Why the Fitness Industry Needs to be More Body Positive…..

On the 12th June, I had the absolute joy of speaking at a Belongcon event.

The Belong Conversation started as a ‘conference’ about the power of belonging, acceptance, and community. Now it has evolved and each event is set up as a safe space which allows speakers to talk openly about themselves, their passions and simply ‘come as they are’.  Sophie Turton, one of the co-founders of Belongcon asked me to turn my talk into a blog. So here it is……..

Let’s start by defining Body Positivity, a term which you may have heard bandied about in the press but more often than not wrongly cited.

“Body Positivity is a movement rooted in the belief that ALL human beings should have a positive body image whilst challenging the way in which society presents and views the physical body.”

So, What’s the Problem?

As a fitness instructor I keep up with the current fitness rhetoric, workouts, links to mental health, research etc.  The quotes below are part of the so-called #fitspo movement are typical fitness posts from Instagram, Facebook, Pinterest and other social media outlets.

“Strong is the New Skinny”

“To be known as the FIT friend not the LAZY one”

“Obsessed is a word that lazy people use to describe the dedicated”

“Skinny girls look good in clothes, fit girls look good naked”

“Sweat is fat crying”

“Be a bad ass with a good ass”

“How do you want to feel this summer?  Fit or jealous?”

“Excuses don’t burn calories”

“You can feel sore tomorrow or you can feel SORRY tomorrow. You choose.”

I wonder how these #fitspiration messages make you feel.  Do they make you feel good about yourself? Empowered? Energised?  Motivated to work out?  OR do they make you question yourself, your body, how much you work out and how you look?

Are these messages body positive?  Absolutely not, but they were sold by the fitness industry as the antidote to the toxic messages of the ‘thinspiration’;  ‘thigh gap’;  ‘nothing tastes as good as skinny feels’;  diet coke generation.

To take one example, the term ‘strong is the new skinny‘ is firstly body shaming women in smaller bodies as well as putting pressure on us to look ‘strong’ like the narrow ideal portrayed by the fitness industry.  As Poorna Bell states, there is only one standard presented to us by the fitness industry.

Poorna Bell:

There is only 1 type of strength that is portrayed and there is only really 1 type of body standard that is portrayed in the fitness industry.  If you struggle with body image and everything around you is telling you that the main goal of fitness is to lose weight and it doesn’t tell you anything about ability or strength, why would you feel good about exercise

Surely then, ‘fitspiration’ is just  ‘thinspiration’ repackaged or in a different outfit and as such we need to tread very carefully around it……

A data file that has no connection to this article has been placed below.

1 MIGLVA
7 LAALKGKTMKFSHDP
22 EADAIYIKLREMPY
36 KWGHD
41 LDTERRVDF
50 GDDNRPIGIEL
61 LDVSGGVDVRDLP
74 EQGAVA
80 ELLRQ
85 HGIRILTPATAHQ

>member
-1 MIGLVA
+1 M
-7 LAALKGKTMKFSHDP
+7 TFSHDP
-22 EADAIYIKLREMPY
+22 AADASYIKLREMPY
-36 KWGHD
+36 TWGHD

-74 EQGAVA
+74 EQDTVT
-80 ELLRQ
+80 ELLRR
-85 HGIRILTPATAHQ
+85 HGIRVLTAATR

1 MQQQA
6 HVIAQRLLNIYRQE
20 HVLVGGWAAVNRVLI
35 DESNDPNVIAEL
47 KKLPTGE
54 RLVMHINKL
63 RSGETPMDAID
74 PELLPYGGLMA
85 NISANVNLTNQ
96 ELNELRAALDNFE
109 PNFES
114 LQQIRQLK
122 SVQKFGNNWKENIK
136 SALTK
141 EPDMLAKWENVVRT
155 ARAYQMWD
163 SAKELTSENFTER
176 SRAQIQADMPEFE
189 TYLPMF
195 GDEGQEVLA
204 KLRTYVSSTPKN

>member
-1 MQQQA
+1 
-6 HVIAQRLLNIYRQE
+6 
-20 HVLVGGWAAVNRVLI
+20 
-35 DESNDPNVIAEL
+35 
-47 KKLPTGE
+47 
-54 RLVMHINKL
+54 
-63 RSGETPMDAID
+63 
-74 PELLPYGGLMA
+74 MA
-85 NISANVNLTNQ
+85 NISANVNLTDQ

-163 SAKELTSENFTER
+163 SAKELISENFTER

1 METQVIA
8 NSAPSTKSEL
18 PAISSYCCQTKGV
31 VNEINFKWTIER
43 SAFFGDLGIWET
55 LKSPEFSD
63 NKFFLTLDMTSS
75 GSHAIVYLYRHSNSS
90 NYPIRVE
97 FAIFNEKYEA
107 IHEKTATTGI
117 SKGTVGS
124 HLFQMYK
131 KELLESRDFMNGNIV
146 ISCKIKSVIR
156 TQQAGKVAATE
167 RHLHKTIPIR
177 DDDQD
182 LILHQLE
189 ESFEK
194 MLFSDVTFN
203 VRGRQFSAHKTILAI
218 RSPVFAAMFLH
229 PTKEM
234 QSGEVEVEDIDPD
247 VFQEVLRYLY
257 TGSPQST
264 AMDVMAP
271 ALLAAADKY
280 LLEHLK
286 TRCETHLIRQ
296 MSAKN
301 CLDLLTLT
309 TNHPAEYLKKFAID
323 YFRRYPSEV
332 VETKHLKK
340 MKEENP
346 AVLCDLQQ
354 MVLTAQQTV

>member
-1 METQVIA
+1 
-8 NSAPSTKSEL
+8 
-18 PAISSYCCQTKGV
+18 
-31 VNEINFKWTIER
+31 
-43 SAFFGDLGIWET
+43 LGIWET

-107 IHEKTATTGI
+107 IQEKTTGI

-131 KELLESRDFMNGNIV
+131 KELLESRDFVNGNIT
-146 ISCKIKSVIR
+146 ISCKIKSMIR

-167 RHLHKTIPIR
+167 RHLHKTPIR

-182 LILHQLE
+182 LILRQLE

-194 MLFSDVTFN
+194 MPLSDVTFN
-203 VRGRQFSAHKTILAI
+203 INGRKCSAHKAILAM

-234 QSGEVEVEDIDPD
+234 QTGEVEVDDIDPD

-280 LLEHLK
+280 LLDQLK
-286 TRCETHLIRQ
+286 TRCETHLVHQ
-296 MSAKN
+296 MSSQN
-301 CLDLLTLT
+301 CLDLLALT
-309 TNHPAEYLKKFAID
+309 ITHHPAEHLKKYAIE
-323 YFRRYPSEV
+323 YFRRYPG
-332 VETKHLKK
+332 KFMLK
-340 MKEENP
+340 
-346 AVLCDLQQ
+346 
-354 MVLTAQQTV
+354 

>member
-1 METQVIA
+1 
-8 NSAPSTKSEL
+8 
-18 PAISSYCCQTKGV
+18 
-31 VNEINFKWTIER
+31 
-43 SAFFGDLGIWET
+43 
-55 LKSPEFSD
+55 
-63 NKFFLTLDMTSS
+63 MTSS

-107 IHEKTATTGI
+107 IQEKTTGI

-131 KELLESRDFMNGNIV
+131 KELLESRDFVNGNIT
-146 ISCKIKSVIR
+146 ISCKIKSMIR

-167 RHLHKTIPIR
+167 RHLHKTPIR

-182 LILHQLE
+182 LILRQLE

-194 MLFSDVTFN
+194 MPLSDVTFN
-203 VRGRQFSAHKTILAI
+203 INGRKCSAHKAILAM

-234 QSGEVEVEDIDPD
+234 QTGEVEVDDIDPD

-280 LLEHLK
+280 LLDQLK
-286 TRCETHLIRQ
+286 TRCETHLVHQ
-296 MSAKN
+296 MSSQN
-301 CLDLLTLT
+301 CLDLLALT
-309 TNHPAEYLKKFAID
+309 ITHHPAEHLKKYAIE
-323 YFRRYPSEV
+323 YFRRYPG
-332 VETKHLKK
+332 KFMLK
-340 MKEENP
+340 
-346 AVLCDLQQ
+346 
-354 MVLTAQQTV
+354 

Why Should we Care about Body Image anyway? Surely that’s very superficial ….

I have struggled with negative body image for as long as I can remember, and am a recovering anorexic. Only in the last 2 years have I been able to truly love and accept myself and my body and to be grateful for what my body can do rather than how it looks.  I still have bad days but know from personal experience that how you see yourself affects your position in the world and determines how you relate to the world.

Only 5 % of women NATURALLY have the body shape we see in the media which ultimately leads to a cycle of diet, exercise failure and shame  – as the body we want to achieve, simply isn’t possible for our bodies.

Most women, especially, will experience bad days because of their bodies, will put their lives on hold and be ultimately less productive.

As Sara Pascoe so beautifully reflected :

“Think of us, 51 % of the population all crouching in bathrooms, pummelling our bum cheeks like imbeciles when we should be taking over this crazy world and stopping all the wars”

What can we do about it and how do we do it?

  1. Start a gratitude journal
  2. Focus on performance based fitness goals rather than aesthetic goals or to achieve a number on a scale
  3. Do the post-it challenge to combat negative thoughts with positive ones. Write one thing each day that you love about your body.
  4. Detox your feed.  Do an audit of your social media. Unfollow anyone who does not make you feel good.
  5. Surround yourself with people who bring you up and not those who knock you down.
  6. Accept that its ok not to be ok sometimes and that its not a failure
  7. Body shame is a learned behaviour and CAN be unlearned.  Jes Baker:

    “We need to disrupt society and challenge the body shaming whether that be fat shaming or skinny shaming.  We need to build each other up and create our own affirmations”

  8. Go to gyms/ classes where you feel good and comfortable not bad about yourself.
  9. Try not to compare yourself to others. Who you are and what you’ve got is YOUR superpower.

I feel we need to try and connect to our bodies again through movement rather than using exercise as a punishment for what we ate or how we feel about our bodies. I personally love feeling strong and energised and helping my clients feel challenged and empowered through exercise.

I am going to conclude with a post from author, journalist and game changer in the fitness industry Poorna Bell:

When you replace the aspiration for slimness with a body that can physically do a lot, it makes you realise how useless everything you think you know about body standards actually is. 

Just come as you are………

♡ ♡ ♡